Now for the free plants!

You might recall from a previous post that we have about 100 yellow bearded irises here at the Cat in the Flock farm. As much as we enjoy the sight of them in late spring, they're limited to that, aesthetics. We can't use them because they're toxic to humans, and we can't even bring them into the house as a cut flower because they're toxic to cats, and Chaco is like Mikey in the old Life cereal commercials. 

Iris 2020

So if you're in the St. Louis area, come on by, and I'll give you some free rhizomes. They're done blooming now, and I'm happy to pot them for you to take home. Just email me at this handy link.

See? I told you it'd be short!

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Daisy fleabane
A 'margined calligrapher' on daisy fleabane.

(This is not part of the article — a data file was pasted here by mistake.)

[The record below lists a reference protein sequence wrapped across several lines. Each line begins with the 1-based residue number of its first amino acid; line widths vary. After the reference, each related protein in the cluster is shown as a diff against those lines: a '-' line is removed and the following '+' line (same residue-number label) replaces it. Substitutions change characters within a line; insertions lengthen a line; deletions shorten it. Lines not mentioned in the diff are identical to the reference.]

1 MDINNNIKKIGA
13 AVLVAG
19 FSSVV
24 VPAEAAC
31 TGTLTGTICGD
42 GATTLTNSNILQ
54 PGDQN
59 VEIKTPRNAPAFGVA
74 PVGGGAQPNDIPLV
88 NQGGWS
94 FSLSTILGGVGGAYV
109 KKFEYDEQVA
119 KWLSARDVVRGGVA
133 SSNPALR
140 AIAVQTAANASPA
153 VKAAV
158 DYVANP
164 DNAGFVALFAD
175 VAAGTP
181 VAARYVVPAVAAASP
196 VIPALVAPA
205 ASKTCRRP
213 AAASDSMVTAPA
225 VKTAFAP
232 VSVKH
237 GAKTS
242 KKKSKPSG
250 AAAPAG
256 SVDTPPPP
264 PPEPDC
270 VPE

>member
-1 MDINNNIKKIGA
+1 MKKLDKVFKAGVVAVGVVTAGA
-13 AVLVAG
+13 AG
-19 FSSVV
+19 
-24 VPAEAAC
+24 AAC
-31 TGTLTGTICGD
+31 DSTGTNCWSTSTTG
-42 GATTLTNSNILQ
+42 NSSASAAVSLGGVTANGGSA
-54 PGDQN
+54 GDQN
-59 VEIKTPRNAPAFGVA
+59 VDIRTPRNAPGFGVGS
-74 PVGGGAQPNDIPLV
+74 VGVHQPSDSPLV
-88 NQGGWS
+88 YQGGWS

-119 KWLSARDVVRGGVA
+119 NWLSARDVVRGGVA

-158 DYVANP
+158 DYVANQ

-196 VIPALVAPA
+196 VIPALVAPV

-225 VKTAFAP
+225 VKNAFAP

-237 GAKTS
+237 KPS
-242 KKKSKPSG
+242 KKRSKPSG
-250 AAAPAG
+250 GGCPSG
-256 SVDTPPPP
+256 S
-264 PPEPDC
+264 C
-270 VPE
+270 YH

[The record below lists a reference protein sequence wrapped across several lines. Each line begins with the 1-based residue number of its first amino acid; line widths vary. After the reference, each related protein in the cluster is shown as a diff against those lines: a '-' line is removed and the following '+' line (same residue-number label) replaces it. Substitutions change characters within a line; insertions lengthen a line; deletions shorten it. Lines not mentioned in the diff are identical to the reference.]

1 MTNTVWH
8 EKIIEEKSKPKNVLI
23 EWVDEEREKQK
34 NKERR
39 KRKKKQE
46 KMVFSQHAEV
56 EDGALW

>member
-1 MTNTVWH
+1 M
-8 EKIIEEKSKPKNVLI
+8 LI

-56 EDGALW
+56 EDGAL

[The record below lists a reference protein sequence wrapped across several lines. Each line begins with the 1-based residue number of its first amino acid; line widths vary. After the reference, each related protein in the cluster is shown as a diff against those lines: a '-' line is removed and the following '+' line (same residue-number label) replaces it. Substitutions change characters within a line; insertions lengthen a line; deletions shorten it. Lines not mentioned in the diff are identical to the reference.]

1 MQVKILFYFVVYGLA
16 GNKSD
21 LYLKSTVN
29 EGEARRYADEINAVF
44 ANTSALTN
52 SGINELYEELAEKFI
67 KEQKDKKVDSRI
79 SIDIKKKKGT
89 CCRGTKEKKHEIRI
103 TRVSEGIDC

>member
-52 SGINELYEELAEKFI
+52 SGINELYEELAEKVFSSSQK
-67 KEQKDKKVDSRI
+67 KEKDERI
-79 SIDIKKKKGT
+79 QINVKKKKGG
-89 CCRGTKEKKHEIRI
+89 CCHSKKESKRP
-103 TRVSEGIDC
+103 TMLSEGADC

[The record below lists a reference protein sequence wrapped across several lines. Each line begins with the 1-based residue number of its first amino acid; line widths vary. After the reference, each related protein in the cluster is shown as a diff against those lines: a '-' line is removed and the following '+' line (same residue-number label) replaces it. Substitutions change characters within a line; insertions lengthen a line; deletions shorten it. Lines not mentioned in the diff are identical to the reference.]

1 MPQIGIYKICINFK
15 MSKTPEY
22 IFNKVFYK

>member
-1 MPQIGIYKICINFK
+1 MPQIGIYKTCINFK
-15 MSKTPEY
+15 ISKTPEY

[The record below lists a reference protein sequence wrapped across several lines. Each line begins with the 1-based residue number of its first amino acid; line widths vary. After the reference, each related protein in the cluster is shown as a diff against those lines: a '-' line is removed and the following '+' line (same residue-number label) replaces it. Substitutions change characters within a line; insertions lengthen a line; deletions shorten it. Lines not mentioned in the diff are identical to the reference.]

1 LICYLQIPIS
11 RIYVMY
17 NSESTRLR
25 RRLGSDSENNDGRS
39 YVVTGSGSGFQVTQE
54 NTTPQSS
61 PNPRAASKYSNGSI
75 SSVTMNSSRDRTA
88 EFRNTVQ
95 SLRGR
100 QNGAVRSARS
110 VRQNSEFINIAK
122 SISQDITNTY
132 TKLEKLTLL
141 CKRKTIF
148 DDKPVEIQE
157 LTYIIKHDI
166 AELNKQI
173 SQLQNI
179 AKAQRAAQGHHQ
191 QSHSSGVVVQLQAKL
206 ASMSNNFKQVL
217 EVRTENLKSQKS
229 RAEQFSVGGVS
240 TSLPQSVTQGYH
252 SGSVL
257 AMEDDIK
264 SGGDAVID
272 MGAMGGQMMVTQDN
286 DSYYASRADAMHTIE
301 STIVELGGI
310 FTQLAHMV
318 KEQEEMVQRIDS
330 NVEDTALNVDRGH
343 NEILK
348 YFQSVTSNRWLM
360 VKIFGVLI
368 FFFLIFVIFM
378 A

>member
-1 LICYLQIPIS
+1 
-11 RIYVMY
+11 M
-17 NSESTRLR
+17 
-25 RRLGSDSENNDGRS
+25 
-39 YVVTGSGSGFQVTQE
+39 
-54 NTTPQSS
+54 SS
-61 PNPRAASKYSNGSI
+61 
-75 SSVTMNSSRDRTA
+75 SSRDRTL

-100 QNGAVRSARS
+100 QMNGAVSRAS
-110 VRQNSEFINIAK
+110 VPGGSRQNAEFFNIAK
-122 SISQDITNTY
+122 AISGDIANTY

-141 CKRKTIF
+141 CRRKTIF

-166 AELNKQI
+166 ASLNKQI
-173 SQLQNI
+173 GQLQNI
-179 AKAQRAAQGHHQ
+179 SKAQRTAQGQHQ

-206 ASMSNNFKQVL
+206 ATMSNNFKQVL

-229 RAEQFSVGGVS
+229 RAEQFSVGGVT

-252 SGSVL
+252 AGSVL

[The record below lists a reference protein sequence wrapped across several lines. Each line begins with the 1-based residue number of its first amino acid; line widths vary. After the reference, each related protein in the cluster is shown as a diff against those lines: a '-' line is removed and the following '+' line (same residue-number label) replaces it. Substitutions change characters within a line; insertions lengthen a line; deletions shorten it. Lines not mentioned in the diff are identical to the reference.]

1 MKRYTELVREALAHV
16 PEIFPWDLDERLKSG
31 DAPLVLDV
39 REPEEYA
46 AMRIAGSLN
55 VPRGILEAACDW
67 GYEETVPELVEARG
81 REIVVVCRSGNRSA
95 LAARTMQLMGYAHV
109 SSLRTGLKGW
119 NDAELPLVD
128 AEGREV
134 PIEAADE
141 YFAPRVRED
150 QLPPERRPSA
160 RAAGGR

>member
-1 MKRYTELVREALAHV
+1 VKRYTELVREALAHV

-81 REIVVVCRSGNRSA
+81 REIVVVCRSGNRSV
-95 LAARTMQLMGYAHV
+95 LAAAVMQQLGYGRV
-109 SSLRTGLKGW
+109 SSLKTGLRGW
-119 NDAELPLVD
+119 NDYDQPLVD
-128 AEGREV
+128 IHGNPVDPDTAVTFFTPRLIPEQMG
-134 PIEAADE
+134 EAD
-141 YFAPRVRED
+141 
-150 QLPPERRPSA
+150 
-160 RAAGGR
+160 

By Lisa Brunette

We're nearing the end of year three here at the Cat in the Flock farmhouse, and that means a lot of the native plants we've either added ourselves or that have seen fit to volunteer are blooming. The saying with natives goes, "First year sleep, second year creep, and third year leap," and we're now in the leap year on many of these flowering plants.

Remember that last patch of grass we needed to mulch over? Well, I decided to let it go wild instead, just to see what it would do. In that back part of the farmyard, there wasn't much grass anyway. The above native daisy fleabane grew up everywhere of its own accord and seems to be a favorite of the hoverfly called 'margined calligrapher.' Yeah, I know it looks like a bee, but it's not. See the bulbed-out eyes? That's a telltale sign it's a fly. I also have confirmation from a few sources on iNaturalist. The leaves of fleabane are edible; they taste a bit like radish.